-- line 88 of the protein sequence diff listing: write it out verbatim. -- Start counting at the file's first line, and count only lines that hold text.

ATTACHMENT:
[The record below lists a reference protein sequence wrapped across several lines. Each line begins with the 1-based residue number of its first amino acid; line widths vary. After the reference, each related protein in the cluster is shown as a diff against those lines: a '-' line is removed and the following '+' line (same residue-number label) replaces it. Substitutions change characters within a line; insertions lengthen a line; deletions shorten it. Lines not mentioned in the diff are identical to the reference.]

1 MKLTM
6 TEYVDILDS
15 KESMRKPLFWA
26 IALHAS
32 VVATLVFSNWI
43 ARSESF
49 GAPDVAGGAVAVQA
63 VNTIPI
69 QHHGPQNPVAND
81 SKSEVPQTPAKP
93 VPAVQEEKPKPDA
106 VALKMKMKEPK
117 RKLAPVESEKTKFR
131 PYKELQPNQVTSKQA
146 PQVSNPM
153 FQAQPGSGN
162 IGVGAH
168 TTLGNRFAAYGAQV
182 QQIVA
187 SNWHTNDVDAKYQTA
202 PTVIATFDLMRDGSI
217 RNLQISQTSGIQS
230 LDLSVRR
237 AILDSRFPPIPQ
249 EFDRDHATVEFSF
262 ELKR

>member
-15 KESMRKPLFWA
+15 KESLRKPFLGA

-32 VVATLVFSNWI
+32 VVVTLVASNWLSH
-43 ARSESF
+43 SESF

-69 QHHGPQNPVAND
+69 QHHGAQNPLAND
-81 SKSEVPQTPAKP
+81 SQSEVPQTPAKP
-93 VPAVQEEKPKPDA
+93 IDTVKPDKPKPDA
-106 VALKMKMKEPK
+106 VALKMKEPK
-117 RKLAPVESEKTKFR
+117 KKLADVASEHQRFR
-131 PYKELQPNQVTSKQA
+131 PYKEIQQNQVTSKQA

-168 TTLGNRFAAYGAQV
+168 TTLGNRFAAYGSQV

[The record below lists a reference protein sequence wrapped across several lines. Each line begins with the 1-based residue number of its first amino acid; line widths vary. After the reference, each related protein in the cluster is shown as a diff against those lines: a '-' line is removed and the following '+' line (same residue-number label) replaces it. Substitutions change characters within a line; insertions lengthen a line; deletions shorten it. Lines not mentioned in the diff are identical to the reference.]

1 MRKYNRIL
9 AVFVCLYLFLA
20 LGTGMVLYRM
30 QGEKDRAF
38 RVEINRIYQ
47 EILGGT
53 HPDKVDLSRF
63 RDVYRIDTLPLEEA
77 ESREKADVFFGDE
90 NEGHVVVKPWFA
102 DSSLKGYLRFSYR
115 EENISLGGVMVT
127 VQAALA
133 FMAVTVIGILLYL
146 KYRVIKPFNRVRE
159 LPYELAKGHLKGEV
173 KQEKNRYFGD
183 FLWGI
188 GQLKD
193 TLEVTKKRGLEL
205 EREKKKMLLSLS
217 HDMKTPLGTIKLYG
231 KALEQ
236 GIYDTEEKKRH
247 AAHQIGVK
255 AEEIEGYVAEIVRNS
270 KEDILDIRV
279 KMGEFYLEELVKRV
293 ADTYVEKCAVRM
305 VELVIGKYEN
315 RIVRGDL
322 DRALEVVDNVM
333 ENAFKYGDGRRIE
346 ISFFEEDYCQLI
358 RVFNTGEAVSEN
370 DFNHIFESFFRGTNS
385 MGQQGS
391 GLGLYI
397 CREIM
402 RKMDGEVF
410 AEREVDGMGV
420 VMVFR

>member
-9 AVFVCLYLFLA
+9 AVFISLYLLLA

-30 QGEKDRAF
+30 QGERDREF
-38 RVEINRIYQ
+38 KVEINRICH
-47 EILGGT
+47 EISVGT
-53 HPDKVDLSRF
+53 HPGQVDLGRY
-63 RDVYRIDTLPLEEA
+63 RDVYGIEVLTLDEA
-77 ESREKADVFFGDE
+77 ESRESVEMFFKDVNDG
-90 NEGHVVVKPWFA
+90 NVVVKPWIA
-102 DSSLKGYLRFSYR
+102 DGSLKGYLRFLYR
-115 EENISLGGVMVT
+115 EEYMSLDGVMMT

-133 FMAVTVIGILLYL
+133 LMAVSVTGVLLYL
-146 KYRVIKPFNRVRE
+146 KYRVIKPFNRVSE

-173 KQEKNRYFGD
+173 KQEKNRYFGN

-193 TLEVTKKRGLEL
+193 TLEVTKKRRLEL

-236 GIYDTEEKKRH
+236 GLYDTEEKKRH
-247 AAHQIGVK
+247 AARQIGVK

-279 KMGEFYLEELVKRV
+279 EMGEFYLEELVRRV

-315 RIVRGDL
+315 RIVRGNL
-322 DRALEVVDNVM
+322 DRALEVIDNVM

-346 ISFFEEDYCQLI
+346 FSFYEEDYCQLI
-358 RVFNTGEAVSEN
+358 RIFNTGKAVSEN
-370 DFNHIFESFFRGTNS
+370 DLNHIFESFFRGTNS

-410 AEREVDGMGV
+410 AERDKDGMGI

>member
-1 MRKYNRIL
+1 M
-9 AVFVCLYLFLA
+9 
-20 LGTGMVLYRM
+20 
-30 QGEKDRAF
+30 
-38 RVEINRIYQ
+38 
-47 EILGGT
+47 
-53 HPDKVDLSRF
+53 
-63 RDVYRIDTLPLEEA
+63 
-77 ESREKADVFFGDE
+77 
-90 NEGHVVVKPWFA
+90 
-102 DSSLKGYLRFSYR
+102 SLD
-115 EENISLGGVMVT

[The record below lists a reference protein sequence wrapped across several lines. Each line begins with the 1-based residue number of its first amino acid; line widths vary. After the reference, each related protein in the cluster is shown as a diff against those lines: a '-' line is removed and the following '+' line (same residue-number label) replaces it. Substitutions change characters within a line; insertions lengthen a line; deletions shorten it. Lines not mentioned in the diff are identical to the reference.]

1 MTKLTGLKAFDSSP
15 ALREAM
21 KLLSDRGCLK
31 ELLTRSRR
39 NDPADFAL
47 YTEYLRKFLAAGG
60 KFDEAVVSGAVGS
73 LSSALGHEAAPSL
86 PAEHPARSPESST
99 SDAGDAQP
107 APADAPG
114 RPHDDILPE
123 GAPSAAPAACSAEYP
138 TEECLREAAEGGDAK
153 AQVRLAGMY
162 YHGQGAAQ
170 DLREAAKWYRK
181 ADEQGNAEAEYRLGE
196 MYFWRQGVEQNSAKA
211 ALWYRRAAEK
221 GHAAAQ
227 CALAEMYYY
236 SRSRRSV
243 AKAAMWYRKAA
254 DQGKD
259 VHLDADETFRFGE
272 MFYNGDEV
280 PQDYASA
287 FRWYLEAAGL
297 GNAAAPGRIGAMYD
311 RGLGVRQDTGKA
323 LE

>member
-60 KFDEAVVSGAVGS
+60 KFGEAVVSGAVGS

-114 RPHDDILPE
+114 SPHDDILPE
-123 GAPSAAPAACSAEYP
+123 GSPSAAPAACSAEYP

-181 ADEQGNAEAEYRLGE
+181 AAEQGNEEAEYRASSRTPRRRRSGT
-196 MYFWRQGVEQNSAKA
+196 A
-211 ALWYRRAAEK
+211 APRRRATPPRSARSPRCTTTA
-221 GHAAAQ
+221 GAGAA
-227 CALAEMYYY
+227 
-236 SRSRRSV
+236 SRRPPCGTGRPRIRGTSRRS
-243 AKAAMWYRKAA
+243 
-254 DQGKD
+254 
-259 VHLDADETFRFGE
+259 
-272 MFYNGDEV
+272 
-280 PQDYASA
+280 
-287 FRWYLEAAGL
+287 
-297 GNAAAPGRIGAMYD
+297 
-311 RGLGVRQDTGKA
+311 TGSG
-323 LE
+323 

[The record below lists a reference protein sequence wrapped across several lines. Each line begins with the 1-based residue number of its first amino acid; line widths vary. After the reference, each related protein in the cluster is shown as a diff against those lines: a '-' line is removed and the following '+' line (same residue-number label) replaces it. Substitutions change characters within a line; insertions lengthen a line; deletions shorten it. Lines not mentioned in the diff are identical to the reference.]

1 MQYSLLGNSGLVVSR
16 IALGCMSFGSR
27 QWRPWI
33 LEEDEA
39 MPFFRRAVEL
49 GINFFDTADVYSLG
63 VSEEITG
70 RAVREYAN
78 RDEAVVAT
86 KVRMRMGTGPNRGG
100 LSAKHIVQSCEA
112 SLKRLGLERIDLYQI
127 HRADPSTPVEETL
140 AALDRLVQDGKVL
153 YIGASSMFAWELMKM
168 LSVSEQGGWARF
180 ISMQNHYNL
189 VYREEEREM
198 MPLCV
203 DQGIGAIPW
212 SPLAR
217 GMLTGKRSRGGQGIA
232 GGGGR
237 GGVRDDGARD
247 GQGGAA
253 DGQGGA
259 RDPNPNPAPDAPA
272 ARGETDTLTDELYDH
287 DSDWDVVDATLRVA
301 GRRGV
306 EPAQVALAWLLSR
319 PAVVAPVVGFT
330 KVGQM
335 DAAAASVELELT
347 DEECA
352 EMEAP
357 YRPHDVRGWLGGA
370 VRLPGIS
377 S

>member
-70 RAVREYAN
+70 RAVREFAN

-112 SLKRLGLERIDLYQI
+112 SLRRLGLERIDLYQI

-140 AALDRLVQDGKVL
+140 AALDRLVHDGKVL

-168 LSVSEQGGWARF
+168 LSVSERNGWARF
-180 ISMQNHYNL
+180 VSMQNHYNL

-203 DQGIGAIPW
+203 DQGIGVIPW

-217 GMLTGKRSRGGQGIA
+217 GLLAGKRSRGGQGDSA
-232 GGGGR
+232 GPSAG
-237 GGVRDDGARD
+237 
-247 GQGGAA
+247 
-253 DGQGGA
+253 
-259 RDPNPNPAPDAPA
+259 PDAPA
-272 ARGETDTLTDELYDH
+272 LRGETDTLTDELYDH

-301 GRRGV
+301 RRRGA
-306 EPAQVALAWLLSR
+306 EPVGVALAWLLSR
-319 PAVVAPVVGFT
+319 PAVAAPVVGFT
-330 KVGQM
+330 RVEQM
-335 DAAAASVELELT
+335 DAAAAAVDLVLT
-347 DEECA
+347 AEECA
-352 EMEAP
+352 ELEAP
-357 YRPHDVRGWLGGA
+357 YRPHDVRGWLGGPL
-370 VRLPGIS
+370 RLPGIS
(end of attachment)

397 CREIM